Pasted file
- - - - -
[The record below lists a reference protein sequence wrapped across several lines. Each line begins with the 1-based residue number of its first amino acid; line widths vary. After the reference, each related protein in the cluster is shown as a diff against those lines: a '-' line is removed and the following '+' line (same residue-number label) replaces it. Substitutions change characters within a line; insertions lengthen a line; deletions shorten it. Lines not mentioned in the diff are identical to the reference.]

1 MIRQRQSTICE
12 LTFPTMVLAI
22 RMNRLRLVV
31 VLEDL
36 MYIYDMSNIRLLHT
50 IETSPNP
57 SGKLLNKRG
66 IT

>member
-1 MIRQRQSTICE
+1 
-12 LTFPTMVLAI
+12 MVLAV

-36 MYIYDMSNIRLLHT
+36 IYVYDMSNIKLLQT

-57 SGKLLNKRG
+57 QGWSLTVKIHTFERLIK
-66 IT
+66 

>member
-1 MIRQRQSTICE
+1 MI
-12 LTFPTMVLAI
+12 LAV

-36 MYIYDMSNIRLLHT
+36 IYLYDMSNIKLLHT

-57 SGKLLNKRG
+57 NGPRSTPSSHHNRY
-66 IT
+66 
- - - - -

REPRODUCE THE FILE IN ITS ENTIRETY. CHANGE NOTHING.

[The record below lists a reference protein sequence wrapped across several lines. Each line begins with the 1-based residue number of its first amino acid; line widths vary. After the reference, each related protein in the cluster is shown as a diff against those lines: a '-' line is removed and the following '+' line (same residue-number label) replaces it. Substitutions change characters within a line; insertions lengthen a line; deletions shorten it. Lines not mentioned in the diff are identical to the reference.]

1 MIRQRQSTICE
12 LTFPTMVLAI
22 RMNRLRLVV
31 VLEDL
36 MYIYDMSNIRLLHT
50 IETSPNP
57 SGKLLNKRG
66 IT

>member
-1 MIRQRQSTICE
+1 
-12 LTFPTMVLAI
+12 MVLAV

-36 MYIYDMSNIRLLHT
+36 IYVYDMSNIKLLQT

-57 SGKLLNKRG
+57 QGWSLTVKIHTFERLIK
-66 IT
+66 

>member
-1 MIRQRQSTICE
+1 MI
-12 LTFPTMVLAI
+12 LAV

-36 MYIYDMSNIRLLHT
+36 IYLYDMSNIKLLHT

-57 SGKLLNKRG
+57 NGPRSTPSSHHNRY
-66 IT
+66 